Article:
Tonight on GeekNights, with two and .25 plays respectively, we review Fast Food Franchise and Food Chain Magnate. Scott laments a cookie thief, Civilization VI is coming just as we start to get really into Civ V, and the 2016 Spiel Des Jahres nominees are now known.
The GeekNights Patreon is going strong with Rym and Emily reviews, bonus shows, and more!
Tonight on GeekNights, we talk in detail about the best reasonable PC one can buy in 2016. Based primarily on Rym's likely new rig, though cheaper cooling options might be employed in the end. Rym's back (mostly) from the flu, and we consider both Intel's potential backing away from the PC market and the data density changes over the years in Google Maps.
The GeekNights Patreon is going strong, and expect a bunch more videos in the nearing future!
Tonight on GeekNights, we talk a bit about ransomware. While you can be mostly safe from it just by having good backups, it's a problem that will only grow with time. In the news, Youtube introduces live streaming 360* video, and Alex St. John epitomizes everything wrong with the games and tech industries in a single loathsome bundle of human expression.
We're live at PAX East THIS WEEKEND! Commentary from the first remastered beta episode of GeekNights (a Patreon backer goal) is free for all! GeekNights Tshirts are on Amazon! Babymetal is performing in New York!
We are presenting at PAX East 2016! This will be our 38th lecture or panel at a PAX since 2008, and it's a good one!
Atari Game Design
Sunday, April 24 at 3:30pm
Game design is a wide subject. The best approach to mastering it is to focus on the fundamentals, and what better place to do that than with Atari 2600 games? Join us for a deep game design analysis of classic competitive Atari games like Outlaw, and how their core concepts extend to modern games. When you can literally count the pixels with your eyes, and the code will fit in your calculator, the core principles of good (and bad) design become starkly apparent.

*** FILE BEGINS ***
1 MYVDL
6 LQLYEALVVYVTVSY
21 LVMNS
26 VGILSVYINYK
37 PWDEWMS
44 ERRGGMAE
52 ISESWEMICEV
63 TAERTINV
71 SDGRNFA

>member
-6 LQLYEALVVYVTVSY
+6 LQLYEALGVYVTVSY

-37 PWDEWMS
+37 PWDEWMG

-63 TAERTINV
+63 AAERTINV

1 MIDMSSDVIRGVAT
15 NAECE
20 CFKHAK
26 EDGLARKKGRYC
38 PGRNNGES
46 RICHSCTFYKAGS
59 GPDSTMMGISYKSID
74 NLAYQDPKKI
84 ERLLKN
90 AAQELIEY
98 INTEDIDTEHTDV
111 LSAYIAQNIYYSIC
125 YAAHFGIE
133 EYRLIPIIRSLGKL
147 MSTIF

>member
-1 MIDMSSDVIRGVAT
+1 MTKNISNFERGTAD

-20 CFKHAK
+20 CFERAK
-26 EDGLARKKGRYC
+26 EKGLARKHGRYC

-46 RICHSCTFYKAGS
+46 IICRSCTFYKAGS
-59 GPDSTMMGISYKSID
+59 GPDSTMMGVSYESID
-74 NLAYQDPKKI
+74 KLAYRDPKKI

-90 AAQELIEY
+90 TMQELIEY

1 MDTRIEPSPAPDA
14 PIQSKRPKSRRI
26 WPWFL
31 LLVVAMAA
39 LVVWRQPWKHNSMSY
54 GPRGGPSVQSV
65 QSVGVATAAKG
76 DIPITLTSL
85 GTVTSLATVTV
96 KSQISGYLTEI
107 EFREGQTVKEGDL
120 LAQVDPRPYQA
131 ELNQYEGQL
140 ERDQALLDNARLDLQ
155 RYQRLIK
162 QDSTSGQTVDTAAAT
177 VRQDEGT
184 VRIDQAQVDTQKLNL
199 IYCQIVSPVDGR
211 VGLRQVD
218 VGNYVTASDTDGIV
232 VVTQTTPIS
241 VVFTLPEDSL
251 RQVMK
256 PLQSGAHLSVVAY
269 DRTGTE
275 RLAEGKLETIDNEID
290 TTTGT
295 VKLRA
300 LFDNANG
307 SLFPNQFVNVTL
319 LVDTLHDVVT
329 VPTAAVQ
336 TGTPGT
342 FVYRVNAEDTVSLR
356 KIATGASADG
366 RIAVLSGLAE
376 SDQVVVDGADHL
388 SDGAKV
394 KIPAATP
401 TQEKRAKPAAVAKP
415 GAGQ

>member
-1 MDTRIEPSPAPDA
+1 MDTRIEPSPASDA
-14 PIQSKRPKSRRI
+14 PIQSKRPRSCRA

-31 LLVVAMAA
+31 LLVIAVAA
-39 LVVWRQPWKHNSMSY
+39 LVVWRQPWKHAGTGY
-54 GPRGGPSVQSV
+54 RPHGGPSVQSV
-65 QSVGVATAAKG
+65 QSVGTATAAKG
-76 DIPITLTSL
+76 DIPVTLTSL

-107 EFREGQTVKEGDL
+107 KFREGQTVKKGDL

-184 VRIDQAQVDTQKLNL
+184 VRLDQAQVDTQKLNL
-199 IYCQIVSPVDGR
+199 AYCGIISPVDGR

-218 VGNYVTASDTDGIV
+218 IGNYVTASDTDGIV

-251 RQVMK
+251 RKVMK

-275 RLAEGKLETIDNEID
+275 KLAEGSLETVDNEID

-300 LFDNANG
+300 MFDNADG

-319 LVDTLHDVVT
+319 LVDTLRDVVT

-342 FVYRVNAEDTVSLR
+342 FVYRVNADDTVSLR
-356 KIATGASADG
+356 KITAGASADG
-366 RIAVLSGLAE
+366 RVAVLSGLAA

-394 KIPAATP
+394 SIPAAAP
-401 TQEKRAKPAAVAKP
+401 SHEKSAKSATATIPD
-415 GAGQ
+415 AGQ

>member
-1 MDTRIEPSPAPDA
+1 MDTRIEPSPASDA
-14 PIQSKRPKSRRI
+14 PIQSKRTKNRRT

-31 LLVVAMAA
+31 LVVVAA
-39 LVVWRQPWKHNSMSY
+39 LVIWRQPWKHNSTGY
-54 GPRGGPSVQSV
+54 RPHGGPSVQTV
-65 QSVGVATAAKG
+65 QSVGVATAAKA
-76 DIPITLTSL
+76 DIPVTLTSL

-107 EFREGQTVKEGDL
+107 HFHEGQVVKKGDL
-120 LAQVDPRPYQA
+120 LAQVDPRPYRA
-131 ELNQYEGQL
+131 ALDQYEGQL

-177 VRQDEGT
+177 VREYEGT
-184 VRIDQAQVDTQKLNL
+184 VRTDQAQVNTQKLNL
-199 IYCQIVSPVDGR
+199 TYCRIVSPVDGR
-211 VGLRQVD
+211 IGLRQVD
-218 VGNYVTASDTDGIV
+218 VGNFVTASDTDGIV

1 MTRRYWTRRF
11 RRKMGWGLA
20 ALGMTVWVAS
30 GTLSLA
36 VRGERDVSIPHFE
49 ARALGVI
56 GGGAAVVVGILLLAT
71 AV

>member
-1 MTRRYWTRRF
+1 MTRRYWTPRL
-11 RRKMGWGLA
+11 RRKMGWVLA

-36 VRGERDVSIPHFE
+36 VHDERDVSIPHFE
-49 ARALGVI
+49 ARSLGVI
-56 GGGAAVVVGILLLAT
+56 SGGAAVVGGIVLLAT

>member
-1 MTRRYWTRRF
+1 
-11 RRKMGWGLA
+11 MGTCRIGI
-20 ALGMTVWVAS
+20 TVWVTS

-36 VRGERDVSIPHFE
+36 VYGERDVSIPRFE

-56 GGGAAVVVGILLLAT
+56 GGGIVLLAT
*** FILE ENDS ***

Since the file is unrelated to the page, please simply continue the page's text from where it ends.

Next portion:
Designing Game Rules
PAX South 2016
The rules of a game literally define it. In videogames, they are intrinsic limitations. In tabletop, players must enforce them. In all games, players need to learn them. There are good and bad ways to teach a game. From awful tutorials to unparseable rulebooks, elegant demos to hour-long slogs, join us for a mechanical discussion of how game rules are (and should be) written, how players learn games, and why so few people are willing to read a 100 page rulebook (nevermind the appendices)!
Book Club - The Eye of the World
If and when you go to the book store, you hang in the nerdy sci-fi/fantasy/graphic novel section. That's how geeks do. And in that section there are certain books you see over and over again. Certain book series that are ever-present.
There's the Lord of the Rings. There are all the D&D Forgotten Realms and Dragonlance books. There's Foundation, Earthsea, Culture, Thomas Covenant, Harry Potter, Game of Thrones, and so many more.
They are really popular and famous series for a reason. Now, nobody is going to say that you must read them all, since they aren't all good. But they are all incredibly famous for a reason, so it should be good to know about them, even if reading them isn't in the cards.
And that brings us to the ridiculously famous Wheel of Time series. We knew very little about it other than that the books were very large, and it was a very famous series of fantasy novels. It was thus our nerdly duty to select the first of these books for our club selection.